The Digital Railway (DR) programme is fundamental to the modernisation of the UK’s rail network and its progression towards an intelligent transport system. In April 2017, DfT will begin assessing business cases for the latest pipeline of DR enhancements. While an important step forward for the UK rail technology industry, it is expected that only half may receive funding in the short term. With the level of long-term Government commitments also uncertain, Keir Pimblett takes a look at how private finance might be unlocked to fill the void.
In April 2017, up to eight business cases will be submitted to the Department for Transport (DfT), each aiming for a slice of the £450 million earmarked for the implementation Digital Railway in the 2016 Autumn Statement. These route-specific plans focus on schemes where the introduction of digital technologies will deliver the maximum benefits, particularly in relation to capacity; a new and targeted approach adopted by Network Rail.
However, only half of these projects are expected to receive short-term funding and the level of long-term commitments (the Government’s Control Period 6 (CP6) settlement) are uncertain.
A key barrier to funding has been Network Rail’s reclassification as a public body, which prevents it from continuing to raise funds through the issue of corporate bonds. It now relies directly on the DfT and so its funding is subject to government fiscal constraints.
From Train Operating Companies (TOCs) perspective, the delay in the return on their investment is a central concern given the limited durations of their franchises, as well as potential imbalances in risk/reward. On the supplier side, a series of aborted or heavily amended procurements has damaged confidence and investment in technology has slowed. Cuts to Network Rail’s ETCS Cab Fitment fund, have meant that the first-in-class fitments, led by rolling stock operation companies have also suffered delays.
The upshot is that current funding sources are insufficient and private sources of finance are needed. Early market soundings suggest that there are plenty of investors waiting in the wings. We look below at the funding models which might be used and some key challenges.
Private Sector Finance Models
The Transport Select Committee has said that “[i]t is possible that performance-based compensation for traffic management technology providers could improve outcomes by sharing performance risk with technology suppliers.” A refined version of a PPP model – similar to the much maligned PFI (or, as it now known, PF2) – would appear to fit this brief. Suppliers would be appointed to finance, supply and maintain the equipment for the whole of its design life – anywhere up to 25 or 30 years. They would shoulder most or all of the capital investment, take development risk and, once operational, receive an availability payment based on the achievement of KPIs during the term.
Similar models were used in the InterCity Express Programme and Thameslink rolling stock procurement, and any process used in this instance would certainly benefit from implementing the lessons learned from these deals.
However, whole-industry buy-in will be required. The TOCs, especially, will need to be adequately incentivised and allowed commercial and contractual flexibility to mitigate the associated risks. In particular, given the significant financial consequences of late or cancelled trains, the pass-down of risk from the TOC to the supplier for performance failures will be of central importance.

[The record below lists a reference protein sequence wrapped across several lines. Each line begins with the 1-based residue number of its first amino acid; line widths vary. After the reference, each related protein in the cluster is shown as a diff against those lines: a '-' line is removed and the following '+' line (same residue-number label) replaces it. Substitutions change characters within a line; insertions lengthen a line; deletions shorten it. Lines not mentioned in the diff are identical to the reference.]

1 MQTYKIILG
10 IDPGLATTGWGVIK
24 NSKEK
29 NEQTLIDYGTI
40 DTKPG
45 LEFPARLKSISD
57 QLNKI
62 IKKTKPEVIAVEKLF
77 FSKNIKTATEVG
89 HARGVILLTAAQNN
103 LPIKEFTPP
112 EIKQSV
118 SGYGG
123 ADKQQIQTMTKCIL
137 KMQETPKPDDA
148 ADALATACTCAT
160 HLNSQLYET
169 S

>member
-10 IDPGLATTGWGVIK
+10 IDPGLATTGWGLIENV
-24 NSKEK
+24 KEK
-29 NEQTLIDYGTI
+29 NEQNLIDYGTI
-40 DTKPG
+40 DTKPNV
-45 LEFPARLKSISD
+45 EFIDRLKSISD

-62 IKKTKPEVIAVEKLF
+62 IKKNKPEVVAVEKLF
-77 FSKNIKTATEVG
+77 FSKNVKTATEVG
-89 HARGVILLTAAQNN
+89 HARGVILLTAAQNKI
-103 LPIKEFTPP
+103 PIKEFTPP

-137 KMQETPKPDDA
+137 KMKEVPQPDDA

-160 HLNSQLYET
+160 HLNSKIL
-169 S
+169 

Asset finance could be used to finance on-board technologies. Equipment would be purchased and owned by financiers and rented to TOCs. This should overcome concerns over a lack of tenure, as the TOC would only pay for the asset while it operates the franchise. Financiers’ concerns around ensuring a guaranteed whole-life lease could be overcome by undertakings (known as “Section 54 Undertakings”) from DfT, although the Department’s enthusiasm for these undertakings has waned in recent years.
Whilst this model could work well for new rolling stock, subject to the correct alignment of procurement programmes, it may be less suitable where equipment is retrofitted, given that the equipment might well outlive the rolling stock on which it is installed.
Franchise bid with residual value mechanism
A recommendation of the Brown Review, we are now seeing residual value mechanisms being used to encourage franchisee investments in projects which have a commercial return beyond the franchise term.
Given that upfront capital investment is still required from the TOC and the appetite for further investment may be scarce, its applicability may be limited.
With a compelling long-term business case and a clear need to reduce the short-term capital burden on the Treasury, the requirement for private finance is clear. Appropriate models are being considered by Network Rail and DfT. In practice, and in common with Network Rail’s approach to the latest business cases, each project will need to be assessed on a route-specific basis. Timetable planning, programme alignment and franchise requirements will all play their part. At the market level, it will be important to ensure stakeholders are incentivised by continuing to rebuild supplier confidence and offer TOCs reasonable contractual and commercial ways to mitigate the impact of the new system.
For more information on the future of transport and other transport innovations, visit OC Smart Cities